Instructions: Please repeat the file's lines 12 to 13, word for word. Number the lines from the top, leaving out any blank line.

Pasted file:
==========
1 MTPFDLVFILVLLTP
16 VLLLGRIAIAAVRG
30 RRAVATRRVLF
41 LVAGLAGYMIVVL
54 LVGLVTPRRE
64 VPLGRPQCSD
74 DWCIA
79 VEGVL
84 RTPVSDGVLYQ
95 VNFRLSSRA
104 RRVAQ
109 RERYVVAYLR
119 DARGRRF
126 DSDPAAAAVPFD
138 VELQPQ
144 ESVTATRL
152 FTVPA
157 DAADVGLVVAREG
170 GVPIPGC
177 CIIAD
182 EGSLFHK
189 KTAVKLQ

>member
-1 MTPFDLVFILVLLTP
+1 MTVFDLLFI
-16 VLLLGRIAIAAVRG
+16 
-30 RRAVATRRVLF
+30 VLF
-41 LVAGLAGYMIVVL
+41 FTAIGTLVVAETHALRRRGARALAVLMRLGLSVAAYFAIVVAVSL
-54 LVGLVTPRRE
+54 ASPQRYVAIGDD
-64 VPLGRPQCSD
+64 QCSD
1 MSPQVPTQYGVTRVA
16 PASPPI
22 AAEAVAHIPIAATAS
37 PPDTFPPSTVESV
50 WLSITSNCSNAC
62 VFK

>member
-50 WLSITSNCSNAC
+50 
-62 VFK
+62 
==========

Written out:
109 RERYVVAYLR
119 DARGRRF